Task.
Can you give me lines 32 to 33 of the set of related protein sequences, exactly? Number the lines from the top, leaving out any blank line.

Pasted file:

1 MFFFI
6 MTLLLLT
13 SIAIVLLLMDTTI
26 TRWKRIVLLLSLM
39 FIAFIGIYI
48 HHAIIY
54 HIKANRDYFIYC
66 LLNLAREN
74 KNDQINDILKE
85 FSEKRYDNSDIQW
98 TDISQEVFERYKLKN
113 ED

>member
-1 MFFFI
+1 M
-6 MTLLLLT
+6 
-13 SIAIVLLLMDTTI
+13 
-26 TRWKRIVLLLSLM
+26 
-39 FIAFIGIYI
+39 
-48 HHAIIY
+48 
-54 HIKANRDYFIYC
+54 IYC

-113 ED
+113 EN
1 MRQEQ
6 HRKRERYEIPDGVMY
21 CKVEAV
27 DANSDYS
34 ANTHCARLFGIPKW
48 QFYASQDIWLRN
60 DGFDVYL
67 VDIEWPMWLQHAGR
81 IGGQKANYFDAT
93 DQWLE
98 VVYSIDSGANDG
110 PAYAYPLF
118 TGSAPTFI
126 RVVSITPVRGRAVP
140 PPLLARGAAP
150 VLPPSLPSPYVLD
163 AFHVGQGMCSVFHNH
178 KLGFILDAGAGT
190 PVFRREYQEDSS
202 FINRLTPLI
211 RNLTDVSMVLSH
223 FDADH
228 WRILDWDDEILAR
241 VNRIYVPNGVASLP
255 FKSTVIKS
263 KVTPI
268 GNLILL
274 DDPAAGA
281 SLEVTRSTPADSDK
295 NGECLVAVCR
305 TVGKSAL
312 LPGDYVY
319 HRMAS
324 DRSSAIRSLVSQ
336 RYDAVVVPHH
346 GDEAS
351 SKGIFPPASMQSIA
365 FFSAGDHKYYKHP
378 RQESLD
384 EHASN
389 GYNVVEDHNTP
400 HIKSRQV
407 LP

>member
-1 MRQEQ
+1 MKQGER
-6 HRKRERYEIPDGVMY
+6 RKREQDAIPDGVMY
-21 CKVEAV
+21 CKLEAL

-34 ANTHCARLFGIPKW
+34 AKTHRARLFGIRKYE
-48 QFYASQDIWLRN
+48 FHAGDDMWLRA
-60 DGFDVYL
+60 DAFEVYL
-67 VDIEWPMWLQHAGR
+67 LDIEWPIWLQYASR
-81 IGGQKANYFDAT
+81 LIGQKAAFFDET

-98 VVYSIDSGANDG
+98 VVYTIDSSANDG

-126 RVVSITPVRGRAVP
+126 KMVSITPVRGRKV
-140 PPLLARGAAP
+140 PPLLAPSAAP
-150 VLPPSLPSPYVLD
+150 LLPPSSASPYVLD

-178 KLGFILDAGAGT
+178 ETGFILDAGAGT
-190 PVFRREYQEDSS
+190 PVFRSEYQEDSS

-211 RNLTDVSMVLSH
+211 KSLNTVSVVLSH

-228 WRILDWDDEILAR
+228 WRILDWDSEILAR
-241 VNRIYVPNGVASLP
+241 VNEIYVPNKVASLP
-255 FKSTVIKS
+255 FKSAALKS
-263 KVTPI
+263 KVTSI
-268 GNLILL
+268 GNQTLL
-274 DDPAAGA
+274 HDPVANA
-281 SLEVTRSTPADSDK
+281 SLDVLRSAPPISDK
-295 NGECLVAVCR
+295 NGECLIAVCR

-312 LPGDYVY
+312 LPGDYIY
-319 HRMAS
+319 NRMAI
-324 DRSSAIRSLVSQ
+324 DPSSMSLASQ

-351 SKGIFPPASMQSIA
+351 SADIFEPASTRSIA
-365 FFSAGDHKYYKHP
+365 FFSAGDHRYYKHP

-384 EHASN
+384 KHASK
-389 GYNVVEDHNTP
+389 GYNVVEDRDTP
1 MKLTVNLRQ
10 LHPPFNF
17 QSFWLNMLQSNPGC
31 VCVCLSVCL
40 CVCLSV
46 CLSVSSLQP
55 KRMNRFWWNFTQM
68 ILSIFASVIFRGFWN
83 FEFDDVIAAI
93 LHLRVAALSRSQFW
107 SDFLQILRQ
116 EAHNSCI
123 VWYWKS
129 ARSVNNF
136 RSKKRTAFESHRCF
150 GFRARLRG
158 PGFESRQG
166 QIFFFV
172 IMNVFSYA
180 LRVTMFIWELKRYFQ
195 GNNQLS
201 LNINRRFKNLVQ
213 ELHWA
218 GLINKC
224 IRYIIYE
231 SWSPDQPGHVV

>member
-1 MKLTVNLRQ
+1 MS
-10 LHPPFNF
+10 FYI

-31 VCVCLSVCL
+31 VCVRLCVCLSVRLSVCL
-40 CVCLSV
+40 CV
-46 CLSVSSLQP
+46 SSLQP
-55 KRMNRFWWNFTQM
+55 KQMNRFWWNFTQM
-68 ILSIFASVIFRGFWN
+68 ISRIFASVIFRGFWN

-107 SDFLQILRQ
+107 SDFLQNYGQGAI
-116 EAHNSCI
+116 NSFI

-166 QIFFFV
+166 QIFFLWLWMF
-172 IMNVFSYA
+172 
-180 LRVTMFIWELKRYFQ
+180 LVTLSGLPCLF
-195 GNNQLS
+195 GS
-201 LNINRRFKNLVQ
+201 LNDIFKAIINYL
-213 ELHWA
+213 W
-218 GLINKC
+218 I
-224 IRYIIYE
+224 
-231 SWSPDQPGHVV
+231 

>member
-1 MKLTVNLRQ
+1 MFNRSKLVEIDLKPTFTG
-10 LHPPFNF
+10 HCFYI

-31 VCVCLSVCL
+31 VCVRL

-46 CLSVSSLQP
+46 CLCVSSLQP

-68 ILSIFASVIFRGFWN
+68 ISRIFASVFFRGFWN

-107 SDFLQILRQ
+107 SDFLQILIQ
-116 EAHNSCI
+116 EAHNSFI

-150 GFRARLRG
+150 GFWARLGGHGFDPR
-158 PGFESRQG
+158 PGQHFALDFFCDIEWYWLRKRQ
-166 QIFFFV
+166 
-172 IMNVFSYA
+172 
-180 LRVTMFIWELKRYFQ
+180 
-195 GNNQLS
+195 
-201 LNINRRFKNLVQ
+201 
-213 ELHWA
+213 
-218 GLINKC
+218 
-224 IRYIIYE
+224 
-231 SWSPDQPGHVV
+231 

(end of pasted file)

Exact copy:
21 CKVEAV
27 DANSDYS